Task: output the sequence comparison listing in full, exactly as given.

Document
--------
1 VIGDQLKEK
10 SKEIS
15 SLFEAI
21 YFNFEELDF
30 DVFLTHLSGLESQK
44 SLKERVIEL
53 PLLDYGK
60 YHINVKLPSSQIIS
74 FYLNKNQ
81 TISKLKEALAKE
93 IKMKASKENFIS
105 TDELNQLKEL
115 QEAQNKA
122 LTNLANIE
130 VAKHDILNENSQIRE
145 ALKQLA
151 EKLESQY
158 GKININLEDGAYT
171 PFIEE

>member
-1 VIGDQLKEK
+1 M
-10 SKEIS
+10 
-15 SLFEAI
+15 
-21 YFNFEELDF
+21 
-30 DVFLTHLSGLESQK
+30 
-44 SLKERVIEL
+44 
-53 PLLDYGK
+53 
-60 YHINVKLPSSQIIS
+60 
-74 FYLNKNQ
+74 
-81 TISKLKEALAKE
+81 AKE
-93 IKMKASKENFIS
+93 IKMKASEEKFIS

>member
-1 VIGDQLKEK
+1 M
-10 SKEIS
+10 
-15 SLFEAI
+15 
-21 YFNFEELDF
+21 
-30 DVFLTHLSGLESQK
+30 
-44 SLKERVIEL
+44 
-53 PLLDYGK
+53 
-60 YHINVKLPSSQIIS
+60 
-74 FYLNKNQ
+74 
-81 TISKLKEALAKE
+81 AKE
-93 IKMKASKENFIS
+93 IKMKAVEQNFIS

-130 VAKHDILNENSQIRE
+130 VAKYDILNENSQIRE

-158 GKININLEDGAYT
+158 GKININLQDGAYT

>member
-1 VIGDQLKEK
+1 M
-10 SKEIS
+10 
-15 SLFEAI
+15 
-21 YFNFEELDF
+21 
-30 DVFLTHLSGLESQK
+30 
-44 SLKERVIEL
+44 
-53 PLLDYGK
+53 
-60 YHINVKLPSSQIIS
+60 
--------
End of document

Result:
1 VIGDQLKEK
10 SKEIS
15 SLFEAI
21 YFNFEELDF
30 DVFLTHLSGLESQK
44 SLKERVIEL
53 PLLDYGK
60 YHINVKLPSSQIIS
74 FYLNKNQ
81 TISKLKEALAKE
93 IKMKASKENFIS
105 TDELNQLKEL
115 QEAQNKA
122 LTNLANIE
130 VAKHDILNENSQIRE
145 ALKQLA
151 EKLESQY
158 GKININLEDGAYT
171 PFIEE

>member
-1 VIGDQLKEK
+1 M
-10 SKEIS
+10 
-15 SLFEAI
+15 
-21 YFNFEELDF
+21 
-30 DVFLTHLSGLESQK
+30 
-44 SLKERVIEL
+44 
-53 PLLDYGK
+53 
-60 YHINVKLPSSQIIS
+60 
-74 FYLNKNQ
+74 
-81 TISKLKEALAKE
+81 AKE
-93 IKMKASKENFIS
+93 IKMKASEEKFIS

>member
-1 VIGDQLKEK
+1 M
-10 SKEIS
+10 
-15 SLFEAI
+15 
-21 YFNFEELDF
+21 
-30 DVFLTHLSGLESQK
+30 
-44 SLKERVIEL
+44 
-53 PLLDYGK
+53 
-60 YHINVKLPSSQIIS
+60 
-74 FYLNKNQ
+74 
-81 TISKLKEALAKE
+81 AKE
-93 IKMKASKENFIS
+93 IKMKAVEQNFIS

-130 VAKHDILNENSQIRE
+130 VAKYDILNENSQIRE

-158 GKININLEDGAYT
+158 GKININLQDGAYT

>member
-1 VIGDQLKEK
+1 M
-10 SKEIS
+10 
-15 SLFEAI
+15 
-21 YFNFEELDF
+21 
-30 DVFLTHLSGLESQK
+30 
-44 SLKERVIEL
+44 
-53 PLLDYGK
+53 
-60 YHINVKLPSSQIIS
+60 